Last night my wife (a Baptist) and I debated on the differences in our faith. Her points were: 1. Did not see the need for confession to a priest when she felt in her heart that God personally absolved her. 2.Why should a Baptist not take communion at Mass vs. why should a Catholic refuse to participate in the Lord’s Supper at a Baptist church, etc. The one good point she did make was about purgatory. Her point was the Jesus told the thief as bad and sinful as he had been that “today you will be with me in paradise” meaning that the theif did not have to suffer the pain of purgatory so therefore there was no such thing as purgatory. I did not really know how to answer that??
I was just wondering how would purgatory be explained to someone who throws that back at you. I was able to explain the other aspect of our beliefs to her but not that one. Please help.
The thief very well could have suffered his purgatory on the cross. I believe that God uses suffering as a way to purify us. Suffering is needed to humble us. It reminds us of our need for God’s mercy and grace. The theif showed us an example of this. While he was suffering on the cross he realized his need for God’s love. The other thief, however, even dying on the cross, did not find the need for God’s love. And I don’t know if he wanted it or not, but I heard that people suffering in purgatory are longing for nothing more than to be with God. They are in so much anguish just at the feeling of not having God in their lives.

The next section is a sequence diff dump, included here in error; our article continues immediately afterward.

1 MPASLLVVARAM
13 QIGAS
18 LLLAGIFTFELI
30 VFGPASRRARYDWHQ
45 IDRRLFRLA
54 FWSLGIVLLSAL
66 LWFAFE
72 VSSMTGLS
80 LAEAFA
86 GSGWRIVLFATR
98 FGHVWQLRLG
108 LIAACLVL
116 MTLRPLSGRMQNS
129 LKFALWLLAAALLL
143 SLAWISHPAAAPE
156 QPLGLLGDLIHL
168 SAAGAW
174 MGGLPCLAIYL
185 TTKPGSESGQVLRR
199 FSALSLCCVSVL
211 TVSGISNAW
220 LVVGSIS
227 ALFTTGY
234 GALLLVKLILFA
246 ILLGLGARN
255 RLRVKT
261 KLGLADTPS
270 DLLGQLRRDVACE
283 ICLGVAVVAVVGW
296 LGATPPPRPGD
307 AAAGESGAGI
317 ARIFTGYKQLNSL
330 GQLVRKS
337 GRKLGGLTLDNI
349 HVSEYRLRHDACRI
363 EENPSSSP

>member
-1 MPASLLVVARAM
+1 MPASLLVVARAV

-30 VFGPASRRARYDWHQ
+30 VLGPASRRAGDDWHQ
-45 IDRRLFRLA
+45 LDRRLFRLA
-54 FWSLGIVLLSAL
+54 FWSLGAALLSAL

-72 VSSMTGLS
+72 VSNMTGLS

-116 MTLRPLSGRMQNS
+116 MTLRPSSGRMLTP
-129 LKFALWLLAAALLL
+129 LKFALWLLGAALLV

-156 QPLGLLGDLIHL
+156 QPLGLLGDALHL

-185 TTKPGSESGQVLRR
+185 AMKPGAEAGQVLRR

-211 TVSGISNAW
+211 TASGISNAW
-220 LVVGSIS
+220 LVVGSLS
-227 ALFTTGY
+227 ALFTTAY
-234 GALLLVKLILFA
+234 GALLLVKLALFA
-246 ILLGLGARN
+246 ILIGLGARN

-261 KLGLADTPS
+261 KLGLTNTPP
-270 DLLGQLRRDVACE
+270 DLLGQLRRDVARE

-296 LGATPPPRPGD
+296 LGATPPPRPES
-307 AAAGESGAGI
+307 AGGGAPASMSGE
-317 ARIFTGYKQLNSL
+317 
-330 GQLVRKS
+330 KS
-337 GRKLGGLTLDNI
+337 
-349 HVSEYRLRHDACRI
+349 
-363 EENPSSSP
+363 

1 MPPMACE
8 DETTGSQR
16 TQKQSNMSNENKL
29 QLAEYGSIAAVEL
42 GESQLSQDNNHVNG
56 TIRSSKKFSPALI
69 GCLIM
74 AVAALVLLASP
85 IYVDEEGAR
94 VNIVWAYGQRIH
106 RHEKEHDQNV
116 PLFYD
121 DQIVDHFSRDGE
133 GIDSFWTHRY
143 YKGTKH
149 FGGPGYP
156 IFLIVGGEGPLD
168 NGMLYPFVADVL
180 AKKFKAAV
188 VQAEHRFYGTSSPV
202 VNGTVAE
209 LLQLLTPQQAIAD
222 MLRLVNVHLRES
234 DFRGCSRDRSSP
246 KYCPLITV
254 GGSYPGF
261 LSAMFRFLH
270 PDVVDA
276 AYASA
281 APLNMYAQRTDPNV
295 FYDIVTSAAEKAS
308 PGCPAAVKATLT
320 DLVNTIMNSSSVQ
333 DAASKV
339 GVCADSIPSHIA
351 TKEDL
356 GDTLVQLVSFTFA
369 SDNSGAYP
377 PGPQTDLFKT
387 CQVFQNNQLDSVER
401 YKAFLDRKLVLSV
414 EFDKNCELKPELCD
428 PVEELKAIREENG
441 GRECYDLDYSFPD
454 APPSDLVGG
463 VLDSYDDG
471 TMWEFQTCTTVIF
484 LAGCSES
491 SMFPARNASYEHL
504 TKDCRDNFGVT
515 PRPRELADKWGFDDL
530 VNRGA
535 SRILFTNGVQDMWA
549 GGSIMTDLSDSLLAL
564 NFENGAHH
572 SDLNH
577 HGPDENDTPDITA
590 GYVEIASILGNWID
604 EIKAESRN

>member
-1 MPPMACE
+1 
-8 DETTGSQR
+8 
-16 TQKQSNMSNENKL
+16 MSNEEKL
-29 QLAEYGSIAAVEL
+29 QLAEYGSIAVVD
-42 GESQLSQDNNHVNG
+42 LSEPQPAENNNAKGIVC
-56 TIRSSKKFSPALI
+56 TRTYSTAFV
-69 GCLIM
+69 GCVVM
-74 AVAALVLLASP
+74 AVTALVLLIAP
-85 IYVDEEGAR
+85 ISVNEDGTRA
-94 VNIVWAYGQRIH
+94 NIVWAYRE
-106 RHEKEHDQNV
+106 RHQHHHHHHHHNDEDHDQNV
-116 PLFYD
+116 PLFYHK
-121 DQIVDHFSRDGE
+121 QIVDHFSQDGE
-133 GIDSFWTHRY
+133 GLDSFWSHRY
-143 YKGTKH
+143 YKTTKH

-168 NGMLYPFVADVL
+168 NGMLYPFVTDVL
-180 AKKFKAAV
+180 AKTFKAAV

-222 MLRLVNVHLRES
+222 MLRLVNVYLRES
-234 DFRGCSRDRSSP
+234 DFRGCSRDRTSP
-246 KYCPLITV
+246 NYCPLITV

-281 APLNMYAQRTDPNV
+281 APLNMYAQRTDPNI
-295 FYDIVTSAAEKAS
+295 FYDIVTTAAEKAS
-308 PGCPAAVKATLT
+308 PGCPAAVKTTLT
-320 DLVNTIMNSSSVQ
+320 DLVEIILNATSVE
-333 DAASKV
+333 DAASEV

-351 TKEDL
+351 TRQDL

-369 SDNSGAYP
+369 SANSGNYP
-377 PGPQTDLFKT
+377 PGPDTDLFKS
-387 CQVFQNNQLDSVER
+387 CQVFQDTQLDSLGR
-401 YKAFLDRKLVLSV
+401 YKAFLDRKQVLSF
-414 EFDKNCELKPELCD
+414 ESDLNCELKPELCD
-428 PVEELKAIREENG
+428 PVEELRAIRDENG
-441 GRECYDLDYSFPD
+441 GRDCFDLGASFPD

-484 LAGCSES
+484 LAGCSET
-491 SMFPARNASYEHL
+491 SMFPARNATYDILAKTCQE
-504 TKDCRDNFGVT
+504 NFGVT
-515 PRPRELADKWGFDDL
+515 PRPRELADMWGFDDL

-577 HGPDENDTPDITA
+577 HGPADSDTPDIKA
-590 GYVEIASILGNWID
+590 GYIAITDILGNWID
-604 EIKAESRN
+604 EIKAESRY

Another way to explain this is… Heaven is timeless. I don’t know if purgatory is timeless or not but Jesus said “today you will be with me in paradise”. Maybe that meant that, because he was dying “today” and because after life is timeless, he will be in heaven “today” even though he has to suffer purgatory.
Either way that you look at it, you still uphold Catholic beliefs.
Jesus specifically gave the Apostles power over sin - just after He breathed the Holy Spirit upon them. Confession of sin was an ages old Jewish practice as part of the atonement process. So, there is a linkage from OT to NT as far as confession goes. Also, when Christ forgave sins, He told the person each time, “Your sins are forgiven”. Why? So that they would know the moment of grace. He never forgave sins without telling them. The Apostles , once given this unprecedented power over sin, continued the practice exactly as Jesus had shown them.
As Saint Paul said, if you eat and drink the Lord’s Supper without discerning the body and blood, knowing that it is Christ’s Flesh and Blood, you eat and drink damnation unto yourself. It’s in 1 Corinthians. The Catholic church does in no way want Christians to eat and drink damnation unto themselves by failing to discern, or by eating unworthily. Likewise, you need not sin by partaking of a snack at the Baptist church and falsely believing it to be the actual Body and Blood of Christ.
Purgatory. Nothing unclean may enter the Kingdom of Heaven. Everyone dies with some level of persona sin. How is this cleansed? Purgatory. The thief was not even water Baptized. However, he was baptized in his own blood - one of three methods recognized by the church. Water is the normal route, with desire and blood being the unusual forms. The thief died during his baptism, and so had no personal sin. His soul was cleaner than the day he was born.
You need to bone up fast! Go to www.biblechristiansociety.com and get some of John Martignoni’s apologetic CDs. He’s right down the road in Pleasant Grove! Your Catholic practices look silly if you cannot explain why you do them. The CDs are free, or you can send any amount to cover their cost. He uses scripture to explain everything, which will appeal to your bible only spouse. Hurry!